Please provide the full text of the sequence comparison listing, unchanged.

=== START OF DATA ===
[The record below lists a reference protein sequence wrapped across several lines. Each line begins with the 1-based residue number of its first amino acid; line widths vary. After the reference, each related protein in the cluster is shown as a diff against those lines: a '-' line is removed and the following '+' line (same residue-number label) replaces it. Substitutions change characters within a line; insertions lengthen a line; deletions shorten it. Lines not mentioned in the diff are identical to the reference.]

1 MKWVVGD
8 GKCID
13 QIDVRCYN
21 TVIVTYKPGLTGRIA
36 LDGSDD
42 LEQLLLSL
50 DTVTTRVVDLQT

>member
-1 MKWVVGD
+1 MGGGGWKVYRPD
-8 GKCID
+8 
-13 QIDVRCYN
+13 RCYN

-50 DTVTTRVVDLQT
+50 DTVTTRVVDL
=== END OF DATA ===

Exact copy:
[The record below lists a reference protein sequence wrapped across several lines. Each line begins with the 1-based residue number of its first amino acid; line widths vary. After the reference, each related protein in the cluster is shown as a diff against those lines: a '-' line is removed and the following '+' line (same residue-number label) replaces it. Substitutions change characters within a line; insertions lengthen a line; deletions shorten it. Lines not mentioned in the diff are identical to the reference.]

1 MKWVVGD
8 GKCID
13 QIDVRCYN
21 TVIVTYKPGLTGRIA
36 LDGSDD
42 LEQLLLSL
50 DTVTTRVVDLQT

>member
-1 MKWVVGD
+1 MGGGGWKVYRPD
-8 GKCID
+8 
-13 QIDVRCYN
+13 RCYN

-50 DTVTTRVVDLQT
+50 DTVTTRVVDL